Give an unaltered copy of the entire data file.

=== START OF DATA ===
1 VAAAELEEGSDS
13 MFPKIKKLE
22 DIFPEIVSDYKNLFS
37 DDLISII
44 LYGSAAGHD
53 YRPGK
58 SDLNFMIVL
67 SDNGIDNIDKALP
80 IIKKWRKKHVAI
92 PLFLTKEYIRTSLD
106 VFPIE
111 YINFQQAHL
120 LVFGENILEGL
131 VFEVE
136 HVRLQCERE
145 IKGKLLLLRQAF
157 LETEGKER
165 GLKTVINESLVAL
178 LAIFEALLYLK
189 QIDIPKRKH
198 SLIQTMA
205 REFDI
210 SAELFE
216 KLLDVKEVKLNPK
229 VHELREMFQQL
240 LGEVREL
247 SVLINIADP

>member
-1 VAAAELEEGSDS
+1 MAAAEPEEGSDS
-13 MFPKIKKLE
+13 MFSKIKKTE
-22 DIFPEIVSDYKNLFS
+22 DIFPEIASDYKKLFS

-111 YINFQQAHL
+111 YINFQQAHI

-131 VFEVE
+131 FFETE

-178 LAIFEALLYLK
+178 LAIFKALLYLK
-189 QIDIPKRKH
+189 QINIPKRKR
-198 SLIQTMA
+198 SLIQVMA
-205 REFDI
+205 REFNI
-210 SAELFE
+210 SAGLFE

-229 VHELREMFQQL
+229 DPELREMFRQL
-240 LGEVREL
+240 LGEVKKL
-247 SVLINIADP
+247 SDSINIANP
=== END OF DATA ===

1 VAAAELEEGSDS
13 MFPKIKKLE
22 DIFPEIVSDYKNLFS
37 DDLISII
44 LYGSAAGHD
53 YRPGK
58 SDLNFMIVL
67 SDNGIDNIDKALP
80 IIKKWRKKHVAI
92 PLFLTKEYIRTSLD
106 VFPIE
111 YINFQQAHL
120 LVFGENILEGL
131 VFEVE
136 HVRLQCERE
145 IKGKLLLLRQAF
157 LETEGKER
165 GLKTVINESLVAL
178 LAIFEALLYLK
189 QIDIPKRKH
198 SLIQTMA
205 REFDI
210 SAELFE
216 KLLDVKEVKLNPK
229 VHELREMFQQL
240 LGEVREL
247 SVLINIADP

>member
-1 VAAAELEEGSDS
+1 MAAAEPEEGSDS
-13 MFPKIKKLE
+13 MFSKIKKTE
-22 DIFPEIVSDYKNLFS
+22 DIFPEIASDYKKLFS

-111 YINFQQAHL
+111 YINFQQAHI

-131 VFEVE
+131 FFETE

-178 LAIFEALLYLK
+178 LAIFKALLYLK
-189 QIDIPKRKH
+189 QINIPKRKR
-198 SLIQTMA
+198 SLIQVMA
-205 REFDI
+205 REFNI
-210 SAELFE
+210 SAGLFE

-229 VHELREMFQQL
+229 DPELREMFRQL
-240 LGEVREL
+240 LGEVKKL
-247 SVLINIADP
+247 SDSINIANP